Reach for the Sky will utilize a limited amount of Frantic
Films’ successful “living history” production technique. Seven carefully
selected young men will participate in a 1940s-style BCATP training program.
All the recruits will begin their experience in the historic location
of Picton, Ontario, the best preserved BCATP site in Canada. There
they will learn to march, salute and “enjoy” air force rations. Like
the men generations before, they will learn to identify plane silhouettes.
After trying out one of the earliest flight simulators, the Link Trainer,
they will gear up for the excitement of their first flight in a Tiger Moth,
one of the original planes used in the Elementary Flight Training Schools.
They’ll also learn techniques such as dead reckoning and celestial navigation
and operate some of the antiquated communication systems used by wireless
operators. Like the bomb aimers and air gunners before them, they
learn about the weapons of the time and will even strip, assemble and practice
target shooting with period machine guns.
After “graduating” from their BCATP experience, our group of young men
will join the Joe English crew for a truly remarkable opportunity.
They will fly in one of the two remaining airworthy Lancaster Bombers –
and our cameras will document the moment. For the living history
boys, this flight promises to be an exciting ride…but for Joe English and
his crew it will be a deeply moving and personal event.
The recruits will share their personal moments through video diaries
and letters home as they describe the challenges of their first-hand experiences.
A Historical Authority Board comprised of historians and experts in the
field will ensure the series recreates these elements of the BCATP experience
in the most authentic way possible.
After experiencing the selected elements of the BCATP our living history
group will travel with Joe English and his crew to Europe and the United
Kingdom to learn about the final stages of their training and to visit
the places Joe and his friends knew when they were the same age as our
Although this documentary series will incorporate living history elements,
unlike past Quest programs, it will use more archival footage and feature
interviews that mirror the experiences of our young men. While past
Quests have recreated some incredible experiences there is no way to credibly
recreate the experience of war. As a result, the living history elements
will be a much smaller part of the series, but will nevertheless serve
an important purpose – to create a shared experience between the generations.
This will be the first time that two generations will connect in this way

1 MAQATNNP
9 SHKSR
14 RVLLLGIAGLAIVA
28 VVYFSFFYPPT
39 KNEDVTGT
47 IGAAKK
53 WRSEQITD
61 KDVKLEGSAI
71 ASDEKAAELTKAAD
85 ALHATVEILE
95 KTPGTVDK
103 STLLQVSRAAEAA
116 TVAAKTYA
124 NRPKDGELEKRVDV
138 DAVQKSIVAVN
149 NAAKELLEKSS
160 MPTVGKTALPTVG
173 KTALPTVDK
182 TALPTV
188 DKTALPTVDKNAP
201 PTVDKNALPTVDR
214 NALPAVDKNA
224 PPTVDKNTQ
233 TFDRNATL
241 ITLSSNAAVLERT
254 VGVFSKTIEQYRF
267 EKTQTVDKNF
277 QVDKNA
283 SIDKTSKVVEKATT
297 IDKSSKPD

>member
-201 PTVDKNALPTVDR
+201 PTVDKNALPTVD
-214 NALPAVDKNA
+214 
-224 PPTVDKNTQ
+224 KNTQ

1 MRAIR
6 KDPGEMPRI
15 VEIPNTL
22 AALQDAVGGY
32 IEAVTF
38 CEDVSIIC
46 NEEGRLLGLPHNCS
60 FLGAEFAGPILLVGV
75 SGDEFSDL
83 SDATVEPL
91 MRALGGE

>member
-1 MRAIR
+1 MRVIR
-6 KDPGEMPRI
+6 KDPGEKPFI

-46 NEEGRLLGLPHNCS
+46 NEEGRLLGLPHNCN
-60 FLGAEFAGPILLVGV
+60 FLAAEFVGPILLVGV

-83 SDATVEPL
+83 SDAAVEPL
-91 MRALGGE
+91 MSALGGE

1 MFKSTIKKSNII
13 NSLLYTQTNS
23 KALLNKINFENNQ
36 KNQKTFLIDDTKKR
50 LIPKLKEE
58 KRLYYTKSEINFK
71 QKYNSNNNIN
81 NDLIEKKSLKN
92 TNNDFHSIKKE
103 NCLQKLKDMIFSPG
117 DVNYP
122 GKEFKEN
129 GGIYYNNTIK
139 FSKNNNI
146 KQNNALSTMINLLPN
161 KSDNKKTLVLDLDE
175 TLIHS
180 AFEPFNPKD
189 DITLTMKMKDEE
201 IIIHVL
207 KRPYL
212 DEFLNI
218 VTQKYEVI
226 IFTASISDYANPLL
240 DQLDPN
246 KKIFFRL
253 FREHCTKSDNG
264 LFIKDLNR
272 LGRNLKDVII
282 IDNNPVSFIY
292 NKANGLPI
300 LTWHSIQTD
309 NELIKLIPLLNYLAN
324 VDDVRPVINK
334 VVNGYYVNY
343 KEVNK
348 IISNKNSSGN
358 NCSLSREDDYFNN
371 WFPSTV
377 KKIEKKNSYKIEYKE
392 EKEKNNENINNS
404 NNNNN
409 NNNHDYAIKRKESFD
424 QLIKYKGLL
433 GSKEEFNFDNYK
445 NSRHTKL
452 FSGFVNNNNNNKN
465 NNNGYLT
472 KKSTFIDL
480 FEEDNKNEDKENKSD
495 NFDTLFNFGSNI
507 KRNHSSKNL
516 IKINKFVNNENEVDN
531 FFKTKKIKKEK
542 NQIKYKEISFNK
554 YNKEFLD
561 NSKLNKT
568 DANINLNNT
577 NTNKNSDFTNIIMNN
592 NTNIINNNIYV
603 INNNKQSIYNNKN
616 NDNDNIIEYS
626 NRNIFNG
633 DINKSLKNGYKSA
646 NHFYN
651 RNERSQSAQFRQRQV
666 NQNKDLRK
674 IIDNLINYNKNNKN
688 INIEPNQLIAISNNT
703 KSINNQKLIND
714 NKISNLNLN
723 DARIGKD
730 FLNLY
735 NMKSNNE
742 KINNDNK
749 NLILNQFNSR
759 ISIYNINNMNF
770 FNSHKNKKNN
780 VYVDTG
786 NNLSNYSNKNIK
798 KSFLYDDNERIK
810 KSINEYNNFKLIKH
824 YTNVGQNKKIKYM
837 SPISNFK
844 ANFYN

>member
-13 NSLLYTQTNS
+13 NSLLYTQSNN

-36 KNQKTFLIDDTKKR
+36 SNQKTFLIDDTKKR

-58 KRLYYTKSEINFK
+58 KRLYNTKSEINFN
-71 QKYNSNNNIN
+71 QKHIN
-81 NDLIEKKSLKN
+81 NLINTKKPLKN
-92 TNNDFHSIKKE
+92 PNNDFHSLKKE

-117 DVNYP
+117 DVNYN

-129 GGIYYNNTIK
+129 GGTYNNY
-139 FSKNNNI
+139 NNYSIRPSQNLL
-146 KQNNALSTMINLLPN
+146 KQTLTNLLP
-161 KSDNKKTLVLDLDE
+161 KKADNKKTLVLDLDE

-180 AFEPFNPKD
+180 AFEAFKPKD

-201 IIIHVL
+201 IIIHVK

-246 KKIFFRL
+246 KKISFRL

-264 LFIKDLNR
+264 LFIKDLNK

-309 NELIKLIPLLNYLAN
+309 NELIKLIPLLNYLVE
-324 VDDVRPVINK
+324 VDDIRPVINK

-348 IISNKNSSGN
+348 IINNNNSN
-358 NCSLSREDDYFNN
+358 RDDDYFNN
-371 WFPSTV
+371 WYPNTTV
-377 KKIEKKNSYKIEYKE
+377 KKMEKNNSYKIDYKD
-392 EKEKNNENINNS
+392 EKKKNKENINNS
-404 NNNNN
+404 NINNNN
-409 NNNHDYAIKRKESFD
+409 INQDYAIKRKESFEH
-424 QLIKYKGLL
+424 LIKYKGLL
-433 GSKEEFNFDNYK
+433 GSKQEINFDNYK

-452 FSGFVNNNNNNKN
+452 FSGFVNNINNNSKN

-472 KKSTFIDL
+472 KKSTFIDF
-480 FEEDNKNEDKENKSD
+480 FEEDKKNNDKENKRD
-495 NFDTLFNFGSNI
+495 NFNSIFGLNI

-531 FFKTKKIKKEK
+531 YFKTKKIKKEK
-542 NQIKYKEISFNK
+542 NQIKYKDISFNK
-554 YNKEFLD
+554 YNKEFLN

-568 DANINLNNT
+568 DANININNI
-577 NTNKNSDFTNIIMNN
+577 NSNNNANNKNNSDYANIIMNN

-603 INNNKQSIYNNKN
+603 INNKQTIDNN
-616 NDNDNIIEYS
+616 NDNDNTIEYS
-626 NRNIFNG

and the audience will be able to understand the impact of the Plan as they
will see the old and the young come together to discuss the experiences
they now both have in common.
A LONELY GRAVEYARD IN
Joe English did not escape the war unscathed…among the many he knew
who died was his brother-in-law, who was also a Lancaster crew member.
His aircraft was shot down over Belgium; he and his crew died. The
force of the crash was so horrific their bodies were flung far and wide
– it was not until weeks after the crash that the corpse of Joe’s brother-in-law
was finally found and buried in a small Belgian village.
Following our filming in England, Joe, his crew, and the living history
recruits will be brought to Belgium to pay their respects to Joe’s long
dead relative. In a tastefully produced scene both generations will
remember the many that died in the air war. This solitary grave will
symbolize the war dead of all nations – but in particular it will speak
to the sacrifice of Canadians.
At this point in the program the script will “reveal” that the scene
has a particular relevance for our living history cast as well as for Joe
English. The audience will learn that some members of the young group
are direct descendents of Joe and his crew – in fact, one of the boys will
be Joe’s grandson – while some of the other living history team will be
descendents of aircrews who died in Europe during the war. We will
then see the burial sites of all these relatives and watch the old and
the young pay their respects to the dead.
Both crews, both generations, will stand united in their BCATP experience
and their respect for the lost family members and Canada’s war dead.
Joe’s last mission was one he’ll never forget. It was a mission
At the end of April 1945, the Lucky H forsook bombs in favour of bread
as Joe and hundreds of other Canadian airmen dropped food supplies to starving
Dutch communities along a special corridor negotiated by the Allies with
the Germans. Archival footage of the mission plus family photographs of
the actual food drop will set-up a hopeful ending to our series as Joe
and his crew plus the living history cast will visit one of the communities
who benefited from Operation Manna.
There they will meet the families who survived on this desperately need
food and be celebrated by the community they saved.
Sixty years have now passed since Joe English flew the Lucky H and the
boys who fought in the war are now old men in the twilight of their time.
The Lancaster in which they will fly for one last time is a symbol of their
courage and their youth. The sound of its engines and the lift of
its wings will carry them back to a time when they were young and strong
and life held endless possibilities.
On the 65th anniversary of the BCATP’s creation and the 60th anniversary
of the end of the war in Europe (May 8, 2005), our series will honour those
who participated in the Plan, remember those who gave their lives and pay
homage to the important role that bomber command played in winning the
Second World War.
Our living history team will allow this experience to be shared by today’s
generation. It will establish respect and understanding for the world
of their grandfathers and the choices made when they were young.
As the world remembers in 2005, Reach for the Sky will
celebrate one of the most important and least told stories of the War while
honouring those who were so critical to the Allied victory.